Because CrossFit is branded and copyrighted, many want to call it by some other name (Functional Fitness Programming, Firefit, Fit for Fire, or a host of others.) But at the end of the day, it’s CrossFit. If you want to call it something else, go ahead, but it was CrossFit and Coach Greg Glassman with some very special members of the SEAL community who brought to light the need for a fitness regime that has been adopted, tested, and integrated into a number of different fire service agencies with great success (the Orange County Fire Authority and the Los Angeles County Fire Department, to name a few). All of the mentioned agencies have seen the marked improvement in overall fitness and conditioning from the recruit level through the most senior of personnel. Remember, fitness is a personal choice–you either choose to be fit or you choose to be unfit.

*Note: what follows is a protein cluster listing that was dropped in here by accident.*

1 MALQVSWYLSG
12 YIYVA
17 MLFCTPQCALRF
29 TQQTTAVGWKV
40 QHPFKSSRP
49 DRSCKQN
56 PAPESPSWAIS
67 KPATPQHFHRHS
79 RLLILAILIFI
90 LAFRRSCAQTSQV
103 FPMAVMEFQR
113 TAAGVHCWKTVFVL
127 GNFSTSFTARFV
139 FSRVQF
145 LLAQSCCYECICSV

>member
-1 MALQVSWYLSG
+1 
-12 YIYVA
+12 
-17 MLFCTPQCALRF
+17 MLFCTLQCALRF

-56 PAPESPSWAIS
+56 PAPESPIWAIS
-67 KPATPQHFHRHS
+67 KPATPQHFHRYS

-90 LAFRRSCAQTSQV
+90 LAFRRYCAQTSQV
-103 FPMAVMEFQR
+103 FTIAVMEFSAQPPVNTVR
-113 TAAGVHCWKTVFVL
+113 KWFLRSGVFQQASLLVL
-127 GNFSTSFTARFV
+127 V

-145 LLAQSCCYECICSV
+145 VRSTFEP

Again, I do agree with Mr. Hofman: the need to evaluate all programs is a must and the need to assure we are programming based upon the individual needs of the members and the agency will continue to be the priority of all peer fitness trainers. However, to say one particular fitness and conditioning model is going to be the downfall of our fitness revolution is a bit overstated. Maybe we should just bring back the Jane Fonda Aerobics tapes and give it a go–at least nobody will get hurt.


EDWARD HADFIELD has more than 25 years of fire service experience and serves as a division chief. He is a frequent speaker on leadership, sharing his experiences within the fire service, and also with corporate and civic leaders throughout the United States. He created and teaches company officer development programs and is a specialist in truck company operations, firefighter safety and survivability, and mission-focused command tactics. He was the 2004 California Training Officer of the Year. He has developed state and regional truck company academies in California, Washington, and Oregon.